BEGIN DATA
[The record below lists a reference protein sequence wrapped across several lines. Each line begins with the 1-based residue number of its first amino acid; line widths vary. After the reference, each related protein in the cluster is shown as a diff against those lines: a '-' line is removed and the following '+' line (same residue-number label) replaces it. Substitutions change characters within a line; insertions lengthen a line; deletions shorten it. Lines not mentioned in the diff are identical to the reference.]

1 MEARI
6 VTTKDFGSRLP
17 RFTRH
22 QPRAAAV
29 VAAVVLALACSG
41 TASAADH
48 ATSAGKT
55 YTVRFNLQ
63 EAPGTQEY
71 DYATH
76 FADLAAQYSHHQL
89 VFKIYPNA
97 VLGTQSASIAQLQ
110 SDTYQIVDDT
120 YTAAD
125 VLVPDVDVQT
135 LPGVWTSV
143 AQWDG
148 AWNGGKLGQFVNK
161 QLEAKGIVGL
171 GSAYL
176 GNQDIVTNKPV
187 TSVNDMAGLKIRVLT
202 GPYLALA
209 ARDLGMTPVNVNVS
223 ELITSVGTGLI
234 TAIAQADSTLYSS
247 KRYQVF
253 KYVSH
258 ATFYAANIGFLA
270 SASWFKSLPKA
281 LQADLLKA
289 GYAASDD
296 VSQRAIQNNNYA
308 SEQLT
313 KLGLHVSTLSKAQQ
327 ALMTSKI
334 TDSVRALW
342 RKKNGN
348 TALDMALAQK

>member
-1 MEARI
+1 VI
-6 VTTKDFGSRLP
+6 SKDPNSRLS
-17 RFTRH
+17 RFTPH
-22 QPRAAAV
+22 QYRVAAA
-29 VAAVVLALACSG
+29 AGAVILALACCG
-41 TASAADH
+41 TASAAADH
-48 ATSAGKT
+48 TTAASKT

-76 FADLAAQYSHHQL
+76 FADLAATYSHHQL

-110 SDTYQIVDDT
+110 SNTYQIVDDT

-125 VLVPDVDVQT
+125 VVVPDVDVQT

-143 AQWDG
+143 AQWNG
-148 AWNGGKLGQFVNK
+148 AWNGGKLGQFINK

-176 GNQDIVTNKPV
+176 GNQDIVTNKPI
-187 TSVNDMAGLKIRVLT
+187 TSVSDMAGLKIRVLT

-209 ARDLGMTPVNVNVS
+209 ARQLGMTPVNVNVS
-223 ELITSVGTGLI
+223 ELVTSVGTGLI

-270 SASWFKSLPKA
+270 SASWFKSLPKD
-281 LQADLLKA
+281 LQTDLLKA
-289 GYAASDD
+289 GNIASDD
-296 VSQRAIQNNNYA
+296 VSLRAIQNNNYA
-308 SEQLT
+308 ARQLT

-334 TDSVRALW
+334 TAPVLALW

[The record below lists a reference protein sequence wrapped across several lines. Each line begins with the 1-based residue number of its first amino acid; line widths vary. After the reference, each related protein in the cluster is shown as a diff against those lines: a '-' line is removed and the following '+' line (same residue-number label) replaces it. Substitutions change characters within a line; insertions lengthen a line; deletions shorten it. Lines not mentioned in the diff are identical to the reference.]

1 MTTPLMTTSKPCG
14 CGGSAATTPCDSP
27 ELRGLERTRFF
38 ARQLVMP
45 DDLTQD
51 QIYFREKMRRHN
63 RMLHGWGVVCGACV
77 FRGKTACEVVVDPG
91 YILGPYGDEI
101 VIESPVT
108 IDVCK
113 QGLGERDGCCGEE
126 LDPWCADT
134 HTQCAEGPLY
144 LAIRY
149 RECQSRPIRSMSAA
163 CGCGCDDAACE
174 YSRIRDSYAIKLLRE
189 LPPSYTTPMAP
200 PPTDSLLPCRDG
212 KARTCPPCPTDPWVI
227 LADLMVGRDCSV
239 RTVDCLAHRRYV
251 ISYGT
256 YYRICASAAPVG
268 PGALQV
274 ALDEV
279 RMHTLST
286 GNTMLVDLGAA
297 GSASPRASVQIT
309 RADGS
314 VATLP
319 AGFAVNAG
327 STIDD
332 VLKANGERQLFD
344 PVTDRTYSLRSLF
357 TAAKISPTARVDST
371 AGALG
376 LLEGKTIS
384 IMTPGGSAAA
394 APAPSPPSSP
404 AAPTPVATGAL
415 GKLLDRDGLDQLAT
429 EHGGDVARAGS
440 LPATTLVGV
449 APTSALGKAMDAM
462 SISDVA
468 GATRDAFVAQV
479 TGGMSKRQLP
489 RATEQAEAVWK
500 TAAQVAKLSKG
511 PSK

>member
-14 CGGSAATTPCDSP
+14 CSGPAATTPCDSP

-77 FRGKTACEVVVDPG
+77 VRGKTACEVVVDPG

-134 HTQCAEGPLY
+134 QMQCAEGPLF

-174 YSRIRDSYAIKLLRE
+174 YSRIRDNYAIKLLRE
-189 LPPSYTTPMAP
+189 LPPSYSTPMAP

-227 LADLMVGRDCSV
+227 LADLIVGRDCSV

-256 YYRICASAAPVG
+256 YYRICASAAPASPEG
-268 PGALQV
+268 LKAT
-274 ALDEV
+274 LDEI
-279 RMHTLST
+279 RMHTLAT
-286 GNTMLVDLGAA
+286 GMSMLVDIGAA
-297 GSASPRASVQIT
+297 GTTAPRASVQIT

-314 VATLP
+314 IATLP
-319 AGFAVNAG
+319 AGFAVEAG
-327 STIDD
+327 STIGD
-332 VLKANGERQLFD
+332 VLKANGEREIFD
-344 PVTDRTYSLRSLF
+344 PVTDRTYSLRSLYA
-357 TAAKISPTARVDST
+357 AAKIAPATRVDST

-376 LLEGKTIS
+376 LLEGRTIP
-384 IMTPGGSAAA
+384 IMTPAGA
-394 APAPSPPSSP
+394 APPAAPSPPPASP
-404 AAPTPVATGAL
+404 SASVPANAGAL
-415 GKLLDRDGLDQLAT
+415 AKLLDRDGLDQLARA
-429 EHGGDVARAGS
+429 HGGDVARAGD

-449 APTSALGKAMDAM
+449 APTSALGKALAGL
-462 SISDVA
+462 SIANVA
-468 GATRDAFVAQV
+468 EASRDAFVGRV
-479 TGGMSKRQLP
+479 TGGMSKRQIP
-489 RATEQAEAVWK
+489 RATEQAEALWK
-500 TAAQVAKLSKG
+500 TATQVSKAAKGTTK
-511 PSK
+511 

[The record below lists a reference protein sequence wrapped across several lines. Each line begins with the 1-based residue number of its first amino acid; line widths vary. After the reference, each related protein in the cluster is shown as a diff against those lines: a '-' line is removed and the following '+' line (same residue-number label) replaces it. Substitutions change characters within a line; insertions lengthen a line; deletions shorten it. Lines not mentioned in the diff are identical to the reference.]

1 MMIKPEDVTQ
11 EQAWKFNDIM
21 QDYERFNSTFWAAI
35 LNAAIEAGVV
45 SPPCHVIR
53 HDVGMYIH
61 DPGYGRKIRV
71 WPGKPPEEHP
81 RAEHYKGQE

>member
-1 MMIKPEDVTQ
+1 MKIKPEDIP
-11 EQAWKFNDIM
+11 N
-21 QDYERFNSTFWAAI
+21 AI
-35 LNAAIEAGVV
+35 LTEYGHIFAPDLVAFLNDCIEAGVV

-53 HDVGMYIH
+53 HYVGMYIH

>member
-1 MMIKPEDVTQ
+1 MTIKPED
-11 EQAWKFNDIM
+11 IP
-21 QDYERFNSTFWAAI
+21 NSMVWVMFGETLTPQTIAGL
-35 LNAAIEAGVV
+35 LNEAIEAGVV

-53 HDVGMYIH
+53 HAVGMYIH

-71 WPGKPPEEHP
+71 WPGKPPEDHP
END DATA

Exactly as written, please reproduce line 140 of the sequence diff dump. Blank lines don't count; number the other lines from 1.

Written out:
>member